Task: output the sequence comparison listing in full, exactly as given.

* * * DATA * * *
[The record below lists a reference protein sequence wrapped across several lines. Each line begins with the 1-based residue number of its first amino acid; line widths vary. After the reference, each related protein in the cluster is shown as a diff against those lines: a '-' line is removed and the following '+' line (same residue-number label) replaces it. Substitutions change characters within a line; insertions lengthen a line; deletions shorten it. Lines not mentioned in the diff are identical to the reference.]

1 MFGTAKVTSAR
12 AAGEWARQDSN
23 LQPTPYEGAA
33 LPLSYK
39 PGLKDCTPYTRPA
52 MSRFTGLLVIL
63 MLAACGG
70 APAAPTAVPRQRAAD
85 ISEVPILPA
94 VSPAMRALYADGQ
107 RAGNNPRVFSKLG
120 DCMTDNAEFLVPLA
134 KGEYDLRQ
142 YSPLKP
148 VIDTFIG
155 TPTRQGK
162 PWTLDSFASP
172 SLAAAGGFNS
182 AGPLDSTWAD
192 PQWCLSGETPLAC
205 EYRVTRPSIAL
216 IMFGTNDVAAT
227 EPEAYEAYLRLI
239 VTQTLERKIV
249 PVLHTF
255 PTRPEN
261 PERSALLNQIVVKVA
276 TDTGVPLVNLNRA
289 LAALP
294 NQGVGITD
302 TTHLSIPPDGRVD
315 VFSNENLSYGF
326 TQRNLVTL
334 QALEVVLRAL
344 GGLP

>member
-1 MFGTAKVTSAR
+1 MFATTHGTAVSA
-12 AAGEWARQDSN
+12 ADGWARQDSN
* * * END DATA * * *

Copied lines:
[The record below lists a reference protein sequence wrapped across several lines. Each line begins with the 1-based residue number of its first amino acid; line widths vary. After the reference, each related protein in the cluster is shown as a diff against those lines: a '-' line is removed and the following '+' line (same residue-number label) replaces it. Substitutions change characters within a line; insertions lengthen a line; deletions shorten it. Lines not mentioned in the diff are identical to the reference.]

1 MFGTAKVTSAR
12 AAGEWARQDSN
23 LQPTPYEGAA
33 LPLSYK
39 PGLKDCTPYTRPA
52 MSRFTGLLVIL
63 MLAACGG
70 APAAPTAVPRQRAAD
85 ISEVPILPA
94 VSPAMRALYADGQ
107 RAGNNPRVFSKLG
120 DCMTDNAEFLVPLA
134 KGEYDLRQ
142 YSPLKP
148 VIDTFIG
155 TPTRQGK
162 PWTLDSFASP
172 SLAAAGGFNS
182 AGPLDSTWAD
192 PQWCLSGETPLAC
205 EYRVTRPSIAL
216 IMFGTNDVAAT
227 EPEAYEAYLRLI
239 VTQTLERKIV
249 PVLHTF
255 PTRPEN
261 PERSALLNQIVVKVA
276 TDTGVPLVNLNRA
289 LAALP
294 NQGVGITD
302 TTHLSIPPDGRVD
315 VFSNENLSYGF
326 TQRNLVTL
334 QALEVVLRAL
344 GGLP

>member
-1 MFGTAKVTSAR
+1 MFATTHGTAVSA
-12 AAGEWARQDSN
+12 ADGWARQDSN